Author Archives: Executive Editors

Closing the gap

Closing the gap

Imagine that you are thrown into a fist fight against a fully abled opponent, but one of your hands has been tied behind your back. Your ability to compete would be reduced by at least half making your chances of winning pretty slim. This analogy, with Lebanon as the fighter, illustrates the difficulty of having

Tsu-Naameh

Typically, not much thought is given to trash once it’s removed from the home — out of sight, out of mind. Not so in Lebanon. The problem of garbage disposal in the country has become a chronic and pressing issue. Every couple of years, the issue comes to a head: for one reason or another,

Dear Ms. X

We in Lebanon love to complain about traffic. But when we tire of bemoaning our clogged roads, we often move on to another popular gripe: the poor state of the country’s information and communications technology (ICT) infrastructure. Internet speed is slow, mobile data connections come and go as you move, and calls drop with annoying

Questionable ethics

When Executive asked Joe Saddi, senior partner in PricewaterhouseCoopers’ premium consulting arm Strategy&, and before that global chairman of predecessor firm Booz & Company, if there was a shared greatest challenge for Arab companies, he answered without a hint of hesitation: “There is. It is capacity building.” Our subsequent research into the defining challenges of

Take the lead

It’s too soon to say whether Lebanon’s potential oil and gas resources are truly a game changer or not. But if the resources might significantly alter the trajectory of the country — its economy, its businesses, its people and their way of life — then Lebanese civil society must vigorously impress values of transparency and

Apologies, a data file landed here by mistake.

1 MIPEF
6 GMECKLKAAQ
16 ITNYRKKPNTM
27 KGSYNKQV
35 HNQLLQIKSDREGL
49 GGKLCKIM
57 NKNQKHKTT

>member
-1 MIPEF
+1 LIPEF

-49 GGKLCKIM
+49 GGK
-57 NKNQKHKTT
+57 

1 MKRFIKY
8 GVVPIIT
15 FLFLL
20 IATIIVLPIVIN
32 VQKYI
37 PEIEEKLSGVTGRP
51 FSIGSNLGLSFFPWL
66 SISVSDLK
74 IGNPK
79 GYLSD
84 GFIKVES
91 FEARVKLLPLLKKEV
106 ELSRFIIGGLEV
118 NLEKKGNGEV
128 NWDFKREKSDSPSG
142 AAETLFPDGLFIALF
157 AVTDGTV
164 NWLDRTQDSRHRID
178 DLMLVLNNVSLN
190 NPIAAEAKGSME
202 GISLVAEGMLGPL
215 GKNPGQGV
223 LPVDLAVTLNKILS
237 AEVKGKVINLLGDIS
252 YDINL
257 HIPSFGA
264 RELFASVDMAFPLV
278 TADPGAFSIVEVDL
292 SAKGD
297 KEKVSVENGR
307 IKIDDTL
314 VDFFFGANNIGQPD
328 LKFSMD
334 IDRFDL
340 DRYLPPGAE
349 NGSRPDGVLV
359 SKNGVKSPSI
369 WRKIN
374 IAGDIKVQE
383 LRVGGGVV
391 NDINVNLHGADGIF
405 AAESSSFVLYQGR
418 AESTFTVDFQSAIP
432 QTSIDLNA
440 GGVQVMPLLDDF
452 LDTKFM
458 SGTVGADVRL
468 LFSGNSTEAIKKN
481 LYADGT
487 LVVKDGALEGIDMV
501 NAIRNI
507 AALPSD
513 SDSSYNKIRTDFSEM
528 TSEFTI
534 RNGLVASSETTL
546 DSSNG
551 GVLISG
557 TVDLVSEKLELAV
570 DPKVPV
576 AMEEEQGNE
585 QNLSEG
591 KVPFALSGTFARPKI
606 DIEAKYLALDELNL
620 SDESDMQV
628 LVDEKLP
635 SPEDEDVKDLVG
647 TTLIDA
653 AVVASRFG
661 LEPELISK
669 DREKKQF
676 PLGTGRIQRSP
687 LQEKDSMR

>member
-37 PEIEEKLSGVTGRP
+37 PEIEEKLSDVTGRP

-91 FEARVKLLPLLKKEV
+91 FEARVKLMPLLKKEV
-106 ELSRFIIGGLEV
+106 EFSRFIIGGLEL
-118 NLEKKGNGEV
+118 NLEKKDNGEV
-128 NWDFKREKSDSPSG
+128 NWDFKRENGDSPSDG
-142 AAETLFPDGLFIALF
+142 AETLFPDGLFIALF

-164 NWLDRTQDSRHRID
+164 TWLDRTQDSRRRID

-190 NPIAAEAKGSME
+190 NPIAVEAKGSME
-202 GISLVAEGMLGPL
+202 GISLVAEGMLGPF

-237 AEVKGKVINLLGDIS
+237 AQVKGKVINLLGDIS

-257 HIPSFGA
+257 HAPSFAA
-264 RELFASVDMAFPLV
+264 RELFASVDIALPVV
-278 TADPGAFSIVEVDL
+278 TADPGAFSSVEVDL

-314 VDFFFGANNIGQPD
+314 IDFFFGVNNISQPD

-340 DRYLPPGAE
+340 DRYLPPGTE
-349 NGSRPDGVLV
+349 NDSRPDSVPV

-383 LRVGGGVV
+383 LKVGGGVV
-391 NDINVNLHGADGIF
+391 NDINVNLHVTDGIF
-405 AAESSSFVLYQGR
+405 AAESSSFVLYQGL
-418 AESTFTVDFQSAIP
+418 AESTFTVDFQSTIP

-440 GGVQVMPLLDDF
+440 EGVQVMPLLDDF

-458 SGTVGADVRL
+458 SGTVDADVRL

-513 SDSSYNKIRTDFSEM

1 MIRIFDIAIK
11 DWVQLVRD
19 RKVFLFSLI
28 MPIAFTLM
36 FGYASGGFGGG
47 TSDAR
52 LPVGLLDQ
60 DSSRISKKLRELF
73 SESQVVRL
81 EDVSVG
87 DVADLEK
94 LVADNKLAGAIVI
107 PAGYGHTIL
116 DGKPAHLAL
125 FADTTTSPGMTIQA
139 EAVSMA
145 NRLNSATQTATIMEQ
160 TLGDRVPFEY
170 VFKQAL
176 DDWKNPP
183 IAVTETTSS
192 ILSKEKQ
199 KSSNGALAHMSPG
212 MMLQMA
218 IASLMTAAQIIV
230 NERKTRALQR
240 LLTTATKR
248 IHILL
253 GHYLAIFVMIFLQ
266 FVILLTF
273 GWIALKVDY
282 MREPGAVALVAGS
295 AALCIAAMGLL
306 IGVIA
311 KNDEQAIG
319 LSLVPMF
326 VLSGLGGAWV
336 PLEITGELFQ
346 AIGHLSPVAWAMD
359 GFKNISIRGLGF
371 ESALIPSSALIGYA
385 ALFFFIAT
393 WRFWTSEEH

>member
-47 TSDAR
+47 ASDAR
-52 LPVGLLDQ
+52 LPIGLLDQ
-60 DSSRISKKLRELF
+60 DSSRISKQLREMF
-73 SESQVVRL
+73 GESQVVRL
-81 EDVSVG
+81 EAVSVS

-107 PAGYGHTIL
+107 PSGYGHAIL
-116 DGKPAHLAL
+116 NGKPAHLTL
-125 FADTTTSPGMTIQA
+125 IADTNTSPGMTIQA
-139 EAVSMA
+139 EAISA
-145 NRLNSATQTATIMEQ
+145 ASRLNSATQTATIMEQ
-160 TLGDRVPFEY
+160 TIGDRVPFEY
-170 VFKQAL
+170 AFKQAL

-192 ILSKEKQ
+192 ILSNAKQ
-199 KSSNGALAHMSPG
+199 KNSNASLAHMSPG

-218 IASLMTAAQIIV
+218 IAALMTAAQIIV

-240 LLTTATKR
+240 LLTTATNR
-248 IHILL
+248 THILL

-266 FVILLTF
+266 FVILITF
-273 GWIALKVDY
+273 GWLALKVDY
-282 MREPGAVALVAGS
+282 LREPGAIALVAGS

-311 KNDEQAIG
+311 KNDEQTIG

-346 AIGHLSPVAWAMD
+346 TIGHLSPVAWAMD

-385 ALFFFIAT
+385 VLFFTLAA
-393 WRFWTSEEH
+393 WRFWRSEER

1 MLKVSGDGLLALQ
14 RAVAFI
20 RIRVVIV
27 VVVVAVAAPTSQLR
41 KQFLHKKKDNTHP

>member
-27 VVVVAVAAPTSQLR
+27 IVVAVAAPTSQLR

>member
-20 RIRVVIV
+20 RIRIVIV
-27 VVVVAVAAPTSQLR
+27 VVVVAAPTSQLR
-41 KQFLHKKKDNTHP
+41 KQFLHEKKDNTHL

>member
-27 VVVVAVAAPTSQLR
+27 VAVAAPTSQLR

Politics and public health

Health Minister Wael Abou Faour caused quite a stir by telling the Lebanese they are eating “shit” — his word, not ours. What he failed to do, however, is give any details about the methodology and precise results of tests on food his ministry recently conducted. In short, Abou Faour spread fear, not information. He

Just go

When the Investment Development Authority of Lebanon was first created in 1994, hope for the economy to flourish was not such a wild concept. Lebanon was being rebuilt after the war. Times were changing. There was enthusiasm for a reconstructed Lebanon with shining new infrastructure. IDAL was to be one of the institutions spearheading the

End the boys’ club

The message of success (see “In praise of chaos“) bears repeating: as Executive surveyed the offices, workshops and hangouts of ambitious young companies over the past two months, we found the Lebanese entrepreneurship ecosystem in 2014 to be performing far beyond the assumptions of defeatists, and even our own optimistic expectations. But while this ecosystem

In praise of chaos

What happens when you combine a few crazy startups, visionary ideas and some equally crazy support institutions? In a word, magic. In a country where deep sectarian divisions, a moribund economy, poor security, weak institutions and staggering debt have produced a chorus of naysayers, several plucky startups are showing us how to build a successful

The root of good

The international community’s response to the Syrian crisis is growing even more shameful with the passage of time. Since Syria’s war began in 2011, governments in the developed world have very obviously put political and military considerations before humanitarian concerns. Not surprisingly, the consequences have been disastrous for millions of Syrians — both refugees and

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